Christie’s Gerald Fineberg Tepid Sale Generates $153 M., However Gross sales Proceed To Be Tepid

The primary of Christie’s two-part public sale of actual property investor Gerald Fineberg’s assortment featured large names and generated $153 million in gross sales, however most tons garnered hammer costs beneath or close to their low estimates, with a number of works going unsold.

The night sale, which passed off after the primary day of the Frieze New York, featured 65 plenty of trendy, postwar, and modern works spanning 100 years by blue-chip artists like Picasso, Alexander Calder, Man Ray, Christopher Wool, and Gerhard Richter. The Fineberg two-parter may even end off the public sale home’s Might gross sales in New York, which earlier this month noticed works from the collections of Paul Allen, S.I. Newhouse, and Alan and Dorothy Press hit the block.

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A three-panel painting by Jean-Michel Basquiat that has a mostly orange and black background with several of his signature motifs as well as several words throughout.

Fineberg’s holdings have been described by Christie’s as “distinctive and particular” for the breadth of types, actions, and artists spanning a century of artwork. Telephone bids got here in from Taiwan, Germany, and Amsterdam, however the last outcomes resembled the tepid gross sales at the Newhouse auction last week. The night did set 5 new public sale information for artists similar to Barkley L. Hendricks, Alma Thomas, and Alina Szapocznikow.

Christopher Wool, Untitled, 1993.

The night’s high lot was Christopher Wool’s Untitled (1963), which additionally had the most important estimate going into the night time at $15 million to $20 million. However, the work, which options the sentence “FUCK EM IF THEY CANT TAKE A JOKE” in colourful stenciling, hammered for less than $8.4 million, or $10.07 million with charges.

That discrepancy between estimates and hammer costs additionally occurred for works by Lee Krasner, Gerhard Richter, Jeff Koons, and Willem de Kooning. Richter’s 1967 portray Badende, which was exhibited on the 1972 Venice Biennale, carried an estimate of $15 million to $20 million, however bought for simply $9.61 million.

The Koons, a 1987 stainless-steel sculpture titled Kiepenkerl (Humpty Dumpty), went for slightly below $2 million (estimate $3 million–$5 million), whereas a 1983 de Kooning bought for $5.3 million (estimate $8 million–$12 million) and a 1977 bought for $3.7 million (estimate $6 million–$8 million). The night’s two Krasners bought for $4.3 million (estimate $6 million–$8 million) and $3.4 million (estimate $4 million–$6 million).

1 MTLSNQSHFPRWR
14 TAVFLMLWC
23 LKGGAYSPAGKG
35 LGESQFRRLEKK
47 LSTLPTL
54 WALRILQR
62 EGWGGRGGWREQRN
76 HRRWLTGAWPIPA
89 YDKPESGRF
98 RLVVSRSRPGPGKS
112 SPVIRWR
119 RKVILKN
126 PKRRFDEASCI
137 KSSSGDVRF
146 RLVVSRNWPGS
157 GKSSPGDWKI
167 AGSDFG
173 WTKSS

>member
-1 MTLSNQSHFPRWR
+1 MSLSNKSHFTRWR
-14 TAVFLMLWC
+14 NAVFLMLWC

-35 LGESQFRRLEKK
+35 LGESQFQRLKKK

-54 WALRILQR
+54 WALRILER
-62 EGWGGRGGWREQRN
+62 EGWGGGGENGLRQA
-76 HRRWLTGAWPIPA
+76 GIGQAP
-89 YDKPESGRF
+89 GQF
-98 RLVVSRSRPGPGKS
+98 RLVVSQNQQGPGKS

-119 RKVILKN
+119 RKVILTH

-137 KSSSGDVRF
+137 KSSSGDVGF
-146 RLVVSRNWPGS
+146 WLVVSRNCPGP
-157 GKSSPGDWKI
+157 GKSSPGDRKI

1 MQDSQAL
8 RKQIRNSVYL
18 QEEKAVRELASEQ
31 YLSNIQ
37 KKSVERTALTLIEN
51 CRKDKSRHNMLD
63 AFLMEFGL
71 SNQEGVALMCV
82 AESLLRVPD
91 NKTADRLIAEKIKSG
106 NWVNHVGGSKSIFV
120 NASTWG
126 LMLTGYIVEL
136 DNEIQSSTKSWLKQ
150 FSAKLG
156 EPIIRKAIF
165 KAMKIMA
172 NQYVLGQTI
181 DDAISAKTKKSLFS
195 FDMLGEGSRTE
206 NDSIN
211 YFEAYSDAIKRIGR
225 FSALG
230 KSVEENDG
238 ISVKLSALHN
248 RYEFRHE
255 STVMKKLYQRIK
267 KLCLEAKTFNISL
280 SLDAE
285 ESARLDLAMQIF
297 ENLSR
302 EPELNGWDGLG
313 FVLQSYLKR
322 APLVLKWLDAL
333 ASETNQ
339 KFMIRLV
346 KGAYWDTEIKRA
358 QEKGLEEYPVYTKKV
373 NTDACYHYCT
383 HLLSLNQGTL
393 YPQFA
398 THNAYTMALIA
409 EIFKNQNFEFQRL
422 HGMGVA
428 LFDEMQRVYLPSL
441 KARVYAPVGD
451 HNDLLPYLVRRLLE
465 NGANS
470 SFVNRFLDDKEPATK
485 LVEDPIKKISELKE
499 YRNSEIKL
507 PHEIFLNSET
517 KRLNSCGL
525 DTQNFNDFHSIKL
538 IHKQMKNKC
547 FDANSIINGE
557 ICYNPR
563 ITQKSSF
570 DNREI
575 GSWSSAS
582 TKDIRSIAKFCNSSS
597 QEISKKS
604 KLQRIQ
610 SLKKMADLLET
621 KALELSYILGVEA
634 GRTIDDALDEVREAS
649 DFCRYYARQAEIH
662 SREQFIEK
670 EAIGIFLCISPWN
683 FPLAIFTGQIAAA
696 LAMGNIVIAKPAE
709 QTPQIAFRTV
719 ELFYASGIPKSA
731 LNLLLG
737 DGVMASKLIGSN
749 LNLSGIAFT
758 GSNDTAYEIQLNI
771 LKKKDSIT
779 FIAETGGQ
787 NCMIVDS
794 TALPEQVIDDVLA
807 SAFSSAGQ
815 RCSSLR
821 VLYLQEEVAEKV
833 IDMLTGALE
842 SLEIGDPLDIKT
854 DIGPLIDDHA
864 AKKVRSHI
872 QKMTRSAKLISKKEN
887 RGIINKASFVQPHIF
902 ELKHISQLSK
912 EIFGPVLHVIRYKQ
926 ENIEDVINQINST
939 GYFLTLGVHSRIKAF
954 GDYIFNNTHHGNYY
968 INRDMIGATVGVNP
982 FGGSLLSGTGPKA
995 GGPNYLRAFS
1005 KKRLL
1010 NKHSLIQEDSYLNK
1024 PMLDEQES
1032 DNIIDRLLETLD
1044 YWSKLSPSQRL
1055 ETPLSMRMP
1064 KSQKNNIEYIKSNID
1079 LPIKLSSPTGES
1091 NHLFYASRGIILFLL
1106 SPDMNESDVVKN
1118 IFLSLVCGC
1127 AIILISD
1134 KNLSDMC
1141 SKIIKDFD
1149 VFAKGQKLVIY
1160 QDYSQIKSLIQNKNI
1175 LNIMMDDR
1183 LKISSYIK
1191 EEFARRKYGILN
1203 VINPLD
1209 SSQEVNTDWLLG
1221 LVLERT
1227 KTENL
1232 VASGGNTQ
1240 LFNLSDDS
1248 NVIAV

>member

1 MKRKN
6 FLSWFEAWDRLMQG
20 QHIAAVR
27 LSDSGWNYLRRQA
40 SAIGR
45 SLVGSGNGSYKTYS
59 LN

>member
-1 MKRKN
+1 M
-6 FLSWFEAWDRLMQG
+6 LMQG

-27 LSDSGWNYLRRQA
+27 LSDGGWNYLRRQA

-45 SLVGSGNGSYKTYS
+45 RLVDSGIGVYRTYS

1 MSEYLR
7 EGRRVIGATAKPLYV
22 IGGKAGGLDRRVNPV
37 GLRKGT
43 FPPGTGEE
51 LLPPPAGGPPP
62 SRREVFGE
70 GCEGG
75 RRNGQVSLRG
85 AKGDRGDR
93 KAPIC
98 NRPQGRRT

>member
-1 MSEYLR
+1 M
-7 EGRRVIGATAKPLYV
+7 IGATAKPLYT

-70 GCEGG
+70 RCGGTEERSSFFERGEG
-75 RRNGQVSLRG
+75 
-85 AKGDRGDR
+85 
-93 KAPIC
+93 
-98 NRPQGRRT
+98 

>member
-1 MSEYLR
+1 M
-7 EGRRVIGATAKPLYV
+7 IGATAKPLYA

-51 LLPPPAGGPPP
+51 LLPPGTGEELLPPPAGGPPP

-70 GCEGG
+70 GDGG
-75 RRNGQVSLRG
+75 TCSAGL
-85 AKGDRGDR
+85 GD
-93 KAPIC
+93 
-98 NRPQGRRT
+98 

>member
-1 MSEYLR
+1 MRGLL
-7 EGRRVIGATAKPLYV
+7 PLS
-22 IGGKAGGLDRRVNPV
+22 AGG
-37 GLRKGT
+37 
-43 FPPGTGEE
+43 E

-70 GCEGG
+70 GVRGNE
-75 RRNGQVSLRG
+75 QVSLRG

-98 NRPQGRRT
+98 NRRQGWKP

Equally, Picasso’s 1969 Buste d’homme lauré realized a last public sale value of $8.46 million. This isn’t solely beneath the low finish of Christie’s estimate of $9 million to $12 million, however not far more than the $7.8 million Fineberg paid for portray at Sotheby’s Hong Kong in September 2018, which when adjusted for inflation is round $9.3 million.

Works by James Rosenquist, Norman Lewis, Louis Bourgeois, Francis Picabia, and Mark Grotjahn have been marked as handed and didn’t discover consumers.

The night, nonetheless, did get off to a momentous begin. The primary lot, a blue porcelain sculpture titled 109 (Face Jug Sequence) by Simone Leigh, bought for $630,000, above its estimate of $300,000 to $500,000. It was shortly adopted by a Beauford Delaney oil portray from 1960, Composition Blue, which bought for $781,200 (towards a $300,000–$500,000 estimate).

Ruth Asawa’s Untitled (S.410, Hanging Seven-Lobed, Three-Half Steady Kind (Stripes)), from ca. 1955, and Alice Neel’s The De Vegh Twins (1975) each prompted speedy bids from paddles within the showroom and purchasers on the telephone with specialists. Asawa’s galvanized metal and brass wire sculpture bought for $2.47 million, in between its estimate of $2 million to $3 million, and Neel’s portray bought for practically $2.6 million, properly above its estimate of $1.2 million to $1.8 million.

Barkley Hendricks, Stanley, 1971.

Regarding the night’s information, Thomas’s exuberant abstraction A Unbelievable Sundown (1970) bought for $3.9 million on an estimate of $2 million to $3 million. Szapocznikow’s resin-and-granite sculpture Portret Wielokrotny (Dwukrotny) [Multiple Portrait (Double)], from 1967, additionally garnered speedy bidding, promoting for $907,200 and smashing its estimate of $150,000 to $200,000.

But it surely was the six minutes of bidding for Hendrick’s 1971 portrait of fellow artist Stanley Whitney that stole the night, because it was expected to break his current record. The final time a Hendricks work got here to public sale was in December 2020 the place it bought for $4 million. The Whitney portrait’s last value of $6.1 million (estimate $5 million–$7 million) solidly beat that file by greater than $2 million. 

In a post-sale assertion, Sara Friedlander, Christie’s deputy chairman of post-war and modern artwork put a optimistic spin on the sale, saying that “Jerry Fineberg would have reveled on this night, which confirmed how far forward of the curve he was in his amassing evidenced by the multitude of world file costs set by artists, a lot of whom have by no means appeared in a night sale at Christie’s.”


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